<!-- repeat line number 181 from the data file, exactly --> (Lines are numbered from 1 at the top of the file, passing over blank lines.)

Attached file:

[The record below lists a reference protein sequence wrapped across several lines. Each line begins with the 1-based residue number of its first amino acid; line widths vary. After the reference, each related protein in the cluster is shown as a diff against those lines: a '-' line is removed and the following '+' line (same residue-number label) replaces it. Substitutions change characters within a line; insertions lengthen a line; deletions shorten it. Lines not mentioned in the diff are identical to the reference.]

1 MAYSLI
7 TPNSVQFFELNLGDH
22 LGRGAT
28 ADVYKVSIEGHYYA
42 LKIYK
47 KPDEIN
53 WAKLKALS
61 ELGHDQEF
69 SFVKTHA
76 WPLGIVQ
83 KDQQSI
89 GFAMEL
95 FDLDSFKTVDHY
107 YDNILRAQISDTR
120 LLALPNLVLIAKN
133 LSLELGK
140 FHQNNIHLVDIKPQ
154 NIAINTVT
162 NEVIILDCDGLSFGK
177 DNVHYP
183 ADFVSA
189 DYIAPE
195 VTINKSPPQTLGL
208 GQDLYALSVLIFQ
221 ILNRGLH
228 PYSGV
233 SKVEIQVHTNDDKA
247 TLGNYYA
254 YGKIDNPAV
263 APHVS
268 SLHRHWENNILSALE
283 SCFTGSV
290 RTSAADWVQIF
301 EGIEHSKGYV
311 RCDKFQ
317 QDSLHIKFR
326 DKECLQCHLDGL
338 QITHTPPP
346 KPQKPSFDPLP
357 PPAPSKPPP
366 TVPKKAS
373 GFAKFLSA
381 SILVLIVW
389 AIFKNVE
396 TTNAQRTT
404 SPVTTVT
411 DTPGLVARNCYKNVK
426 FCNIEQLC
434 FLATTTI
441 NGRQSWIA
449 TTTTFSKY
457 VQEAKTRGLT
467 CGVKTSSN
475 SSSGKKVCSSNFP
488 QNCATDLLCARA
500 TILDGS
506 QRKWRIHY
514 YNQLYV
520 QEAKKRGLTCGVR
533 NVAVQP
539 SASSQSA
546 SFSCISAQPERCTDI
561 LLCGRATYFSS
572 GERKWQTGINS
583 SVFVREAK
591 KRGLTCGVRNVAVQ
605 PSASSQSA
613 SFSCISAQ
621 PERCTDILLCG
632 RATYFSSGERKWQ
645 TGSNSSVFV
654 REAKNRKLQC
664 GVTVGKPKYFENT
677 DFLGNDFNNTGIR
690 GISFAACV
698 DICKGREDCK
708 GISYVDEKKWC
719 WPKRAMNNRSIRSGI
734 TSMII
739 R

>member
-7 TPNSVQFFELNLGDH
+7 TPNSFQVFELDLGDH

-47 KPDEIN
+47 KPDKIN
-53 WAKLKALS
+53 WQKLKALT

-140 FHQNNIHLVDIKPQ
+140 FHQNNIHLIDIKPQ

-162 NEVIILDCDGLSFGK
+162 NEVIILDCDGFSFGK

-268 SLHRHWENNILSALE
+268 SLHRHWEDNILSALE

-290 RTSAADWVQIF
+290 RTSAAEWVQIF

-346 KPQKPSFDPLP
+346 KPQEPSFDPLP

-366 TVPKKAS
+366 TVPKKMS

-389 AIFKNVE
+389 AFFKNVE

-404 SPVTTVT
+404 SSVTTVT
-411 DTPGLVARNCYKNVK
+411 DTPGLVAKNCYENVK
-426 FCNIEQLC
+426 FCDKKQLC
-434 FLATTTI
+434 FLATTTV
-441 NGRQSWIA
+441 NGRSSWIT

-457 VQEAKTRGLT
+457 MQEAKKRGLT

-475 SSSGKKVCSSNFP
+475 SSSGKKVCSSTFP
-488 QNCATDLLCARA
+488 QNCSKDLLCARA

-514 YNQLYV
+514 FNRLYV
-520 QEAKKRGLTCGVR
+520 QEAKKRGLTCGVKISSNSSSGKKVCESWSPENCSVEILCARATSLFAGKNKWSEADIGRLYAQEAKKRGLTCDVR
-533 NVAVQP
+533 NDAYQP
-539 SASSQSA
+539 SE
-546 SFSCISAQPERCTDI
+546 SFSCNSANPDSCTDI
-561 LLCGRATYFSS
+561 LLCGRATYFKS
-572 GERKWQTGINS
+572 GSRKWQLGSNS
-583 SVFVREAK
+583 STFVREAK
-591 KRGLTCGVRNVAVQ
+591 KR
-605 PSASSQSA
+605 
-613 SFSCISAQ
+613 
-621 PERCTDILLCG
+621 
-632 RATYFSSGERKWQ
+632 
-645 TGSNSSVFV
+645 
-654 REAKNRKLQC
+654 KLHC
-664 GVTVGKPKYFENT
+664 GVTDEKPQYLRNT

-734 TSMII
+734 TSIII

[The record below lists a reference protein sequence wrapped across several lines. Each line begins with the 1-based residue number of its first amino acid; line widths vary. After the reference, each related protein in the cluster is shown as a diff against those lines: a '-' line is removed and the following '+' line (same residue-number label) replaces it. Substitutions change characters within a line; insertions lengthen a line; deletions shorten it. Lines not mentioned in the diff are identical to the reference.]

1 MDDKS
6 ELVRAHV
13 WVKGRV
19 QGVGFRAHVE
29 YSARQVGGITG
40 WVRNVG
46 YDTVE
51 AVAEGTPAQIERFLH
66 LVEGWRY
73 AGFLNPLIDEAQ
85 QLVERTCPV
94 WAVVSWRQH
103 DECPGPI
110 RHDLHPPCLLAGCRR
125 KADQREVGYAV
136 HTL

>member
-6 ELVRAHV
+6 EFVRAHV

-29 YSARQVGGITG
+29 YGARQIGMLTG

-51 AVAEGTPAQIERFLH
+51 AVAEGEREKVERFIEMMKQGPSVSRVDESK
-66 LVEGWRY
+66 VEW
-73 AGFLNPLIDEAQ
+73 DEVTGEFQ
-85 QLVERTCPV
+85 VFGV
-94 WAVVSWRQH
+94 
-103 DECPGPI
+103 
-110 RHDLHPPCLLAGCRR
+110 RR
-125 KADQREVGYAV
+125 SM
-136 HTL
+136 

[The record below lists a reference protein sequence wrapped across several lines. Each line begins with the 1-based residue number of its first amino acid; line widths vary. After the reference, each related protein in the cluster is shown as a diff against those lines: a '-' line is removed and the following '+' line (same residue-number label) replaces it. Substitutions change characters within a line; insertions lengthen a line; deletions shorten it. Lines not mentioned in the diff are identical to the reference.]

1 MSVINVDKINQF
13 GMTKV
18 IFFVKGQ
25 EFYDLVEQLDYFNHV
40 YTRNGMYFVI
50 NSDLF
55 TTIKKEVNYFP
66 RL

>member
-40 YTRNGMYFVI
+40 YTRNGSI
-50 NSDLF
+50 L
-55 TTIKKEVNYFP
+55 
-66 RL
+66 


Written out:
-85 QLVERTCPV